Weak macro data, rise in global bond yields ahead of the crucial US Federal Reserve monetary policy meeting and partial lockdown in certain states hit investor sentiment driving markets lower on Monday. The BSE Sensex lost 397 down points or 0.78% to end at 50,395.08. The Nifty slipped 101.45 points or 0.67% before closing at 14,929.50.
“Market sentiment were impacted by both global as well as domestic factors. On the global front, US G-Sec yields spiked to 12-month high of 1.62%, and continued to dampen sentiments. On the domestic side, February retail inflation surged to a three-month high while the WPI surged to 27-month high. This along with increase in covid-19 cases weighed on markets,” Siddhartha Khemka, Head – Retail Research, Motilal Oswal Financial Services Ltd said.
He feels that while the long term structure of the market continues to remain positive, it may face some hurdles in the near term due to concerns over the bond yields, commodity prices and risk of increase in inflation.
India’s wholesale price index-based inflation surged to a 27-month high of 4.17% in February. Retail inflation in February, accelerated to 5.03% from a 16-month low in January. Factory output data contracted 1.6% in January.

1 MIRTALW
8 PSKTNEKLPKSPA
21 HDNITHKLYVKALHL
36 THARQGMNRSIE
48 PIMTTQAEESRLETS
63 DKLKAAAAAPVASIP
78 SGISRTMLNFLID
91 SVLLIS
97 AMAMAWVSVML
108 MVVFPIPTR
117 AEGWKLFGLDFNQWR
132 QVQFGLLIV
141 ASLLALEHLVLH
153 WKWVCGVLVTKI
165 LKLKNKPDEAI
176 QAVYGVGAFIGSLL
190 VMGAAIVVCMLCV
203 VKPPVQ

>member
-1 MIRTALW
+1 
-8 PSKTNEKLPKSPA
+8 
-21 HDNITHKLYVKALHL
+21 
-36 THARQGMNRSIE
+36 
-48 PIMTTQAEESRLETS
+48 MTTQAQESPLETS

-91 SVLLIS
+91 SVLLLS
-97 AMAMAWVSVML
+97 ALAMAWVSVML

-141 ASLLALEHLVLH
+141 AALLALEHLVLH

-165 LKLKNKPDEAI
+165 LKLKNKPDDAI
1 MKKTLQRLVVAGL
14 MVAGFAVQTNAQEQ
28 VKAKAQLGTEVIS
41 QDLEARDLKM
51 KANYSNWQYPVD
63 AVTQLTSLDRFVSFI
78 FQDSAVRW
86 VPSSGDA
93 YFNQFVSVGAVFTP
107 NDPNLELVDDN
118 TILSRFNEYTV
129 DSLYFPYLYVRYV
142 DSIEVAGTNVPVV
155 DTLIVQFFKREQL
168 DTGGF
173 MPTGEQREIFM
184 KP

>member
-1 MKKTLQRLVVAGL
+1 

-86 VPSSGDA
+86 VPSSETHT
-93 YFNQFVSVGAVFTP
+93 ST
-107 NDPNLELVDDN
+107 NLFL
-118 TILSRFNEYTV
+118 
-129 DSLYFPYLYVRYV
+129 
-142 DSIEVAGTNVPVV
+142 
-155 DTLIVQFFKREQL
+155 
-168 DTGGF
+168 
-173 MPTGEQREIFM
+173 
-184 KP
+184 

Analysts feel that the macro data suggests economic recovery will take some more time and the central bank may start normalising interest rates due to high inflation.
“The loss of momentum in industrial production reinforces our belief that economic recovery remains at a nascent stage. Downside risk may arise in case broader lockdowns are reintroduced in response to rising number of Covid cases,” said analysts, Kotak Institutional Equities in a note on 12 March. They added that given the upside risk to headline CPI inflation and an adverse global backdrop, Reserve Bank of India (RBI’s) policy normalization (narrowing of the policy corridor and shift in the policy stance to neutral) may begin from second half of 2021.
Meanwhile, the Federal Open Market Committee (FOMC) is due to meet on 16 and 17 March. The US central bank is expected to revise up its GDP forecast, following a $1.9 trillion fiscal stimulus package that will send direct payments of up to $1,400 to most Americans.
The steady inflow of foreign money which has kept stock markets buoyant since March last year depends on the US Federal Reserve’s decision on interest rates.
India has been a huge beneficiary of the huge inflow of foreign institutional money reaching emerging markets especially post the pandemic. For instance, FIIs have bought Indian shares worth $28.350 billion in financial year 2021 so far.